Jesus Calms the Storm

My favorite artist is Rembrandt because of his story, his use of biblical imagery, and the fact he places himself in the paintings he paints. This is what good art does it envelopes you; it swallows you and emerges you into its story. My favorite painting of his is the Return of the Prodigal Son. It’s been the background on my iPhone for four or five years now. I put it on my phone because I wanted to be daily reminded that I am prone to wander like the son, that I growing up in the church and never leaving home left home on my heart, and lastly, I’m called to be the father who loves both those who have wandered far from home and those who have wandered while never leaving home. The gospel points out my sin points me to Christ, and redirects me to run toward sinners.

The Return Of The Prodigal Son

I recently replaced it for the time being with Christ calms the storm. A painting that depicts arguably the best depiction of God’s trust in His Father and our trust in ourselves in all of scripture.

The biblical scene pitches nature against human frailty – both physical and spiritual. The panic-stricken disciples struggle against a sudden storm, and fight to regain control of their fishing boat as a huge wave crashes over its bow, ripping the sail and drawing the craft perilously close to the rocks in the left foreground. One of the disciples succumbs to the sea’s violence by vomiting over the side. Amidst this chaos, only Christ, at the right, remains calm, like the eye of the storm. Awakened by the disciples’ desperate pleas for help, he rebukes them: “Why are ye fearful, O ye of little faith?” and then rises to calm the fury of wind and waves. Nature’s upheaval is both cause and metaphor for the terror that grips the disciples, magnifying the emotional turbulence and thus the image’s dramatic impact.

Michael Zell
Jesus Calms The Sea of Galilee

There are many ironic elements of this masterpiece. The first is the fact it was stolen in 1990 from the Isabella Gardener Museum in Boston. Most experts believe it to be the work of organized crime to be used as ransom to free jailed crime bosses. The irony is that since it was taken, there has been wave after wave of stolen peace in our lives and in our countries collective experience. I do not believe that the theft precipitated our lack of collective peace. It is only a cultural artifact that points to our loss of peace by righting our ship on our terms.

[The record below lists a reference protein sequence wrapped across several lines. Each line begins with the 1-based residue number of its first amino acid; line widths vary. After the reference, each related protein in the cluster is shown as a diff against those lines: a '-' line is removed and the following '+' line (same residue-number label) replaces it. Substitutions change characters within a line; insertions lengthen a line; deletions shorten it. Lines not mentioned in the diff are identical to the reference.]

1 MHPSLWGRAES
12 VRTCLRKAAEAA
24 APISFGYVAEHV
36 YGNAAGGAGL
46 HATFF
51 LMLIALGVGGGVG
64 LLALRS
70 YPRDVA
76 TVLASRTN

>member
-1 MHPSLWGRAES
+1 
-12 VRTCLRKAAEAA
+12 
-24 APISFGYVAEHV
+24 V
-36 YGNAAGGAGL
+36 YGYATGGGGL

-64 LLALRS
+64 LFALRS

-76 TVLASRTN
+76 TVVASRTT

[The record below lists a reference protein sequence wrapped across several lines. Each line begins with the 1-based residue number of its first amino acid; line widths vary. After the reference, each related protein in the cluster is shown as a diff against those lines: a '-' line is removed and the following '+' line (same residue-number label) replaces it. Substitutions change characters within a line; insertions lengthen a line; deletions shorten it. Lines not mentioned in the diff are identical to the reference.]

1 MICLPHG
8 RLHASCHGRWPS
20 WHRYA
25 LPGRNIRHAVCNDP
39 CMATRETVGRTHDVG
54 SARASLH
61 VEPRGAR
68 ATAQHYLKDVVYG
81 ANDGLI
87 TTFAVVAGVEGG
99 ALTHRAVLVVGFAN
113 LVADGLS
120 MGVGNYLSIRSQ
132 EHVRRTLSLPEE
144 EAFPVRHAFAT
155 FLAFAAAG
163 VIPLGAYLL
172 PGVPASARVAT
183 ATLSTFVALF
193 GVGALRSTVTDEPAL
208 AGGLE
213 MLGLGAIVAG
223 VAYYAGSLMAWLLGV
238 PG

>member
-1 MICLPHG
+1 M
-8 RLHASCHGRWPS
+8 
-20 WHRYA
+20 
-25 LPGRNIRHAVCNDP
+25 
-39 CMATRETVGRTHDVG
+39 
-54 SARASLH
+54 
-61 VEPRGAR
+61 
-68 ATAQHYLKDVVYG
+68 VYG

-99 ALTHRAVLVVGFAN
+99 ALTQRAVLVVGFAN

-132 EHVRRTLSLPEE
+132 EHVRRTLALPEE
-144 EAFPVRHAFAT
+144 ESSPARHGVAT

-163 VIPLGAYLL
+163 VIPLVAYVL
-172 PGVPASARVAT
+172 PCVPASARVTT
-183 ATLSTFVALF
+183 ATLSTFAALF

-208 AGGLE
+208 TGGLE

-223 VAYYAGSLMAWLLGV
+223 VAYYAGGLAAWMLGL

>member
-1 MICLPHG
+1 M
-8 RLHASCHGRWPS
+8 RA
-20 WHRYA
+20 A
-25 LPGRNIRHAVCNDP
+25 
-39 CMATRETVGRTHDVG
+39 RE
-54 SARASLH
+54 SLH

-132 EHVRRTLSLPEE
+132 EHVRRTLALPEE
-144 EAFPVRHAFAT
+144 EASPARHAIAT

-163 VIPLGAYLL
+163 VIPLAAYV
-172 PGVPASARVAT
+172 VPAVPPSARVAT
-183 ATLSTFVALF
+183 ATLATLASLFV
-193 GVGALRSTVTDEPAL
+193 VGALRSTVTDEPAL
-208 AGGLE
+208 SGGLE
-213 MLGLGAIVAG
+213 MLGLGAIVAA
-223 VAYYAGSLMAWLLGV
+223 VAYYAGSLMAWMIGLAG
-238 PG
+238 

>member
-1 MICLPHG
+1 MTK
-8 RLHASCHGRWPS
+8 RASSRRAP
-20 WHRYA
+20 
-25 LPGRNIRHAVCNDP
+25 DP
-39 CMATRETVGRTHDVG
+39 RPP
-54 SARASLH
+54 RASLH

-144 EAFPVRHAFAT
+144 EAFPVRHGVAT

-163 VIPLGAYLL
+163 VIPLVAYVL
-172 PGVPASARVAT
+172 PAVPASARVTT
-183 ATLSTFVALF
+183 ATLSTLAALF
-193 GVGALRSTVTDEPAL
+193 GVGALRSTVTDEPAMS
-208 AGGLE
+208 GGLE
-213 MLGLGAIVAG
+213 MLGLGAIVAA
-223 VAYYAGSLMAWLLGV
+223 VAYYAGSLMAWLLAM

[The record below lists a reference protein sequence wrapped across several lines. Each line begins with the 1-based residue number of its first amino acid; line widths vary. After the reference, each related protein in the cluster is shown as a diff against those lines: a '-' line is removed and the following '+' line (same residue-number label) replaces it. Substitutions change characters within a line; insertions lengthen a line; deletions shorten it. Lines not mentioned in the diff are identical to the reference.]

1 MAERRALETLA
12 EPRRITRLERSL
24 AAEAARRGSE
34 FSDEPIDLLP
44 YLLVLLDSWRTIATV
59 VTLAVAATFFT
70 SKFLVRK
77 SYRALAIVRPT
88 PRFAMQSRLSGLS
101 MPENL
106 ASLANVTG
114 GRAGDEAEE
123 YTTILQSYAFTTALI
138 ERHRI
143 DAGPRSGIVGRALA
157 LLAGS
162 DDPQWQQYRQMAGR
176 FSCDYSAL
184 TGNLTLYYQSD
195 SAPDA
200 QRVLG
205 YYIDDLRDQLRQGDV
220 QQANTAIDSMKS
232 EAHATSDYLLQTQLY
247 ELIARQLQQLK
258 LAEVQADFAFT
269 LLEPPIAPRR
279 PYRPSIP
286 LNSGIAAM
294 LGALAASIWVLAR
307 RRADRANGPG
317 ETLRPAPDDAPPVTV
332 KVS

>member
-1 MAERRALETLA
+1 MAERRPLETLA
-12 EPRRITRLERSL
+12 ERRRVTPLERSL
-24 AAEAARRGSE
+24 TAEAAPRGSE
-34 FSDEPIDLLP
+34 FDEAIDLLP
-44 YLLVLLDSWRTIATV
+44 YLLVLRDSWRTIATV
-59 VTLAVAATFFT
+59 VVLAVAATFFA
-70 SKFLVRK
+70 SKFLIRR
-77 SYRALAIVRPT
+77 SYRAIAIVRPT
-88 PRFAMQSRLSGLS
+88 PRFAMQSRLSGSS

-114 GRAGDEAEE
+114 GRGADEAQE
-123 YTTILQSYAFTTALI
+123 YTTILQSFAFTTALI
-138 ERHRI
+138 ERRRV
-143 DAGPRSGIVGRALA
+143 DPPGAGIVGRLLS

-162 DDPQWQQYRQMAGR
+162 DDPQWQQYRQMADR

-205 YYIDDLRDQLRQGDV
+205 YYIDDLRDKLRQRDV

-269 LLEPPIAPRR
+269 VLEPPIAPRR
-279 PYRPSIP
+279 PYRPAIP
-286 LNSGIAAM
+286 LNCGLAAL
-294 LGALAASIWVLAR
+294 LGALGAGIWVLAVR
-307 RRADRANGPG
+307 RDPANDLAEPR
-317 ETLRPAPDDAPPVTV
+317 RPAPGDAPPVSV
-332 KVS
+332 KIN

In each of the disciples, you see their reactions to the storm. Some fight with the rigging, some puke over the edge, some run to wake the sleeping Christ. The funny thing is as I study the painting, Rembrandt’s only seascape, I find myself in each of the sailors. I often try to fix things myself; other times, I feel overwhelmed with anxious thoughts, and I’m the guy hanging over the edge of the boat. This picture on my lock screen, and one day a reproduction on my wall, reminds me to run to Jesus.

Another interesting aspect of this iconic work is how, in the middle of the darkness, the face of Christ is lit not from the sun hitting it but from the interior light of God. A light that came to subdue the works of the devil, as John tells us in John 1:4-5 In Him was life, and that life was the light of men. 5 The Light shines in the darkness, and the darkness has not overcome it.

Perhaps the most haunting part of Christ In The Storm On The Sea Of Galilee is Rembrandt himself. Rembrandt was famous for his self-portraits and for placing himself in his paintings in the middle of the action. It was as if he was preaching to us through the canvas. The most famous example of this is during the same year he painted the Sea of Galilee; he painted The Raising of the Cross where Christ was crucified, and his cross was being raised by several men most of them you could not see their faces because of shadows. Rembrandt’s face was bathed in light, telling all who looked upon it that He Rembrandt Van Rijn was the chief of all sinners.

In The Sea of Galilee, Rembrandt is staring out of the painting at you and me and looking at us in such a way as to invite us into the scene. He is saying when the waves come, where do you run. Could you walk through life with a trust that is otherworldly? I think Rembrandt was staring at himself, reminding himself to trust God in the middle of his storms and his storms were many.

Trying to summarize the many misfortunes of Rembrandt’s life can be overwhelming. They are not unlike those of the prodigal son. After having lost his son Rumbartus in 1635, his first daughter Cornelia in 1638, and his second daughter Cornelia in 1640, Rembrandt’s wife Saskia, whom he deeply loved and admired, dies in 1642. Rembrandt is left behind with his nine-month-old son, Titus. After Saskia’s death, Rembrandt’s life continues to be marked with countless pains and problems.